16 November 2016
A £228,500 Darwin Plus grant has been announced to support UK overseas territories in the Caribbean manage their marine fisheries and develop their fisheries in a sustainable manner as part of wider ambitions to grow the blue economy.
Speaking last week in Tortola, British Virgin Islands, Cefas CEO Tom Karsten and Deputy Premier and Minister of Natural Resources and Labour, Kedrick Pickering announced details of the UK government grant which will deliver a three-year project from the 1st April 2017 in three UK Overseas Territories in the Caribbean: the British Virgin Islands (BVI), the Turks and Caicos Islands (TCI) and Anguilla.
Minister Pickering of the Government of the Virgin Islands said:
“The grant will support a healthy marine environment, food security, national economies and livelihoods for coastal communities. Cefas’ work under the Darwin project will target fisheries managers and fishers in Caribbean UK Overseas Territories to enhance their skills, knowledge, data and tools to achieve sustainable management of their (individually) commercially important fisheries.”
In the BVI, the Darwin Plus project will assess the current stock of conch and spiny lobsters in the Anegada Horseshoe Reef Fisheries Protected Area, the largest barrier coral reef in the Caribbean, and one of the largest on earth, to provide more robust data to inform management of the essential fishery. The project will further enable the BVI government to improve data collection and plan for continued sustainable use of these resources. All projects have been developed in collaboration with the relevant UKOT governments to support a legacy of sustainable fisheries and, improved environmental data and management.
The projects will draw on Cefas’ expertise in habitat mapping and fisheries management, to provide a picture of the health of these two critically important marine species and deliver bespoke training to complement national capabilities.
Tom Karsten, Chief Executive of Cefas said:
“Our ongoing relationship with the BVI government has given Cefas the opportunity to begin to understand the complex considerations the BVI government is exploring. I am delighted to formalise our very productive relationship with a Memorandum of Understanding (MOU) and hope it further develops the long-term relations between Cefas and the Government of the Virgin Islands as we work together on future projects.”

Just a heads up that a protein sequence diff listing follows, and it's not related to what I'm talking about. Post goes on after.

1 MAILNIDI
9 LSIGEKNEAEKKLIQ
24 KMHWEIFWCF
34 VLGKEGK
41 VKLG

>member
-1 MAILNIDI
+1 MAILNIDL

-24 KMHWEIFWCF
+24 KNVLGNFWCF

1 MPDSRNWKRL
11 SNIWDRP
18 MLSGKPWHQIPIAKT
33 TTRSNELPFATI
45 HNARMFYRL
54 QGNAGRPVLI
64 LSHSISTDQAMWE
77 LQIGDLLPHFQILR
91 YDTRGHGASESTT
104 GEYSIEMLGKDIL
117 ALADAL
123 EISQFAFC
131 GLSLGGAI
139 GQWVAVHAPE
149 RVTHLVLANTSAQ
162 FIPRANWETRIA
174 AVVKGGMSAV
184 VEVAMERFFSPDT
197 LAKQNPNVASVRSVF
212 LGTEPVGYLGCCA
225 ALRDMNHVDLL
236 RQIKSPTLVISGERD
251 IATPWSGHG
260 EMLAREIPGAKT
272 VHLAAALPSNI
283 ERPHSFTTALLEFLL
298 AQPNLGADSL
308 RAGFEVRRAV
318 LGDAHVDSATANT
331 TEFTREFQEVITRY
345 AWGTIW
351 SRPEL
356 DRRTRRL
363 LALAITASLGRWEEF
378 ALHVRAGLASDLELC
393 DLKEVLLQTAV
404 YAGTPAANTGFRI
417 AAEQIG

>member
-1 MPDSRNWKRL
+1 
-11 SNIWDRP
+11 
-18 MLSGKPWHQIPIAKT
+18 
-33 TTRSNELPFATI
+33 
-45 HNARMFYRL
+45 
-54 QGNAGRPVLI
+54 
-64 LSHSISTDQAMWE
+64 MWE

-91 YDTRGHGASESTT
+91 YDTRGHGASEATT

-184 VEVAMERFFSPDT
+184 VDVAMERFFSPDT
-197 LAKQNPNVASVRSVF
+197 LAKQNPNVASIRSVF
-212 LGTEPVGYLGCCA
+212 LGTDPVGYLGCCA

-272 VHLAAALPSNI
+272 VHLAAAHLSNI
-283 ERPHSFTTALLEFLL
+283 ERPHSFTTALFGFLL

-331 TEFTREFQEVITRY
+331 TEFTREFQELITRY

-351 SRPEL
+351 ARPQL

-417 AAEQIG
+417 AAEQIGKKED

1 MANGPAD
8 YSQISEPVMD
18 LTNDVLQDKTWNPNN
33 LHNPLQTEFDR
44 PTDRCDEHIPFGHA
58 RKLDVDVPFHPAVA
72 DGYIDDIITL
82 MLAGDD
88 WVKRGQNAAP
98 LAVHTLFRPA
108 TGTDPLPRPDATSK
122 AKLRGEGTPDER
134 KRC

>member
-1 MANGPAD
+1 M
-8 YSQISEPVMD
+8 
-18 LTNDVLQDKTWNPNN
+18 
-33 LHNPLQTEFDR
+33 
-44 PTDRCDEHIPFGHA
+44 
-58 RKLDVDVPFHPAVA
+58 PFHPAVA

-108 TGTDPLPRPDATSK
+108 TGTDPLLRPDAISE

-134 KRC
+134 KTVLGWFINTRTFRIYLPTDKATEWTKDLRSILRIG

Alongside the funding announcement, on the 9th November 2016, a UK–Government of the Virgin Islands Memorandum of Understanding (MOU) was signed, further strengthening the commitment between the UK and BVI to enable sustainable marine management and will serve as a framework for collaboration and exchange of scientific and technical capability. This new collaboration and the upcoming Darwin Plus project, will draw on Cefas’ experience in the region, helping enable the Government of the Virgin Islands’ efforts towards sustainably developing the fisheries sector as a fundamental pillar of their economy. This work will build upon previous and current marine science projects in the region, including previous Darwin Plus work in BVI and Anguilla and Commonwealth Marine Economies Programme activity in Grenada, St Vincent and the Grenadines, St Lucia and Guyana.
Cefas have previously delivered Darwin Plus funded projects in BVI (DPLUS026) and Anguilla (DPLUS045) and have further experience of working in the Caribbean and other small island developing states through the UK government funded Commonwealth Marine Economies Programme.
The Darwin initiative aims to help deliver long-term strategic outcomes for the natural environment in the UK’s Overseas Territories (OTs). More details are available at https://www.gov.uk/guidance/darwin-plus-applying-for-projects-in-uk-overseas-territories.
Photo caption: 3D seabed visualisation from the British Virgin Island, created during the recently completed and Cefas led Darwin Plus project, showing the distribution of coral reef features